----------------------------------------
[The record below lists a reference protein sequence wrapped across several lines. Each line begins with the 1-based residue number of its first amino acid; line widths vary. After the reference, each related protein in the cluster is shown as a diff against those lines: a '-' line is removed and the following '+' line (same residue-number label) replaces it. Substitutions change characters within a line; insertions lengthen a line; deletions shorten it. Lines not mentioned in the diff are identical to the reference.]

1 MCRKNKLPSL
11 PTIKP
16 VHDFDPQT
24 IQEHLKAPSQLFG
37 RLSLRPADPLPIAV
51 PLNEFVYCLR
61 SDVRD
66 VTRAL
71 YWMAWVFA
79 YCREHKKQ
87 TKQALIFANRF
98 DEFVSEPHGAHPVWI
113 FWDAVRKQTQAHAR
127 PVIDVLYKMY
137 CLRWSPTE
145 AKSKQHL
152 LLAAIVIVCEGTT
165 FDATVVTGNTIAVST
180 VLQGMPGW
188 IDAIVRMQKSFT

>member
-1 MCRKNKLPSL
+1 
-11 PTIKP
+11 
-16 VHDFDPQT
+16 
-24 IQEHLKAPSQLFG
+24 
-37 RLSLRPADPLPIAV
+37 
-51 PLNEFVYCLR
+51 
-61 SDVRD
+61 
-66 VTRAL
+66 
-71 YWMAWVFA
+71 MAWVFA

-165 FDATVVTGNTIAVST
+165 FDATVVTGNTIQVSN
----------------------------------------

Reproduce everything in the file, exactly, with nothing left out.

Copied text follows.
[The record below lists a reference protein sequence wrapped across several lines. Each line begins with the 1-based residue number of its first amino acid; line widths vary. After the reference, each related protein in the cluster is shown as a diff against those lines: a '-' line is removed and the following '+' line (same residue-number label) replaces it. Substitutions change characters within a line; insertions lengthen a line; deletions shorten it. Lines not mentioned in the diff are identical to the reference.]

1 MCRKNKLPSL
11 PTIKP
16 VHDFDPQT
24 IQEHLKAPSQLFG
37 RLSLRPADPLPIAV
51 PLNEFVYCLR
61 SDVRD
66 VTRAL
71 YWMAWVFA
79 YCREHKKQ
87 TKQALIFANRF
98 DEFVSEPHGAHPVWI
113 FWDAVRKQTQAHAR
127 PVIDVLYKMY
137 CLRWSPTE
145 AKSKQHL
152 LLAAIVIVCEGTT
165 FDATVVTGNTIAVST
180 VLQGMPGW
188 IDAIVRMQKSFT

>member
-1 MCRKNKLPSL
+1 
-11 PTIKP
+11 
-16 VHDFDPQT
+16 
-24 IQEHLKAPSQLFG
+24 
-37 RLSLRPADPLPIAV
+37 
-51 PLNEFVYCLR
+51 
-61 SDVRD
+61 
-66 VTRAL
+66 
-71 YWMAWVFA
+71 MAWVFA

-165 FDATVVTGNTIAVST
+165 FDATVVTGNTIQVSN